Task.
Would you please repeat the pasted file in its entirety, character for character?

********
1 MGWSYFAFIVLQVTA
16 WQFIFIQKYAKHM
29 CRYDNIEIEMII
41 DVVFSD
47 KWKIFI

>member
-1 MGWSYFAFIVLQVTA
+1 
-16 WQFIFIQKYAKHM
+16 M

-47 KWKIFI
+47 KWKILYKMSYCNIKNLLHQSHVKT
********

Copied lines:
1 MGWSYFAFIVLQVTA
16 WQFIFIQKYAKHM
29 CRYDNIEIEMII
41 DVVFSD
47 KWKIFI

>member
-1 MGWSYFAFIVLQVTA
+1 
-16 WQFIFIQKYAKHM
+16 M

-47 KWKIFI
+47 KWKILYKMSYCNIKNLLHQSHVKT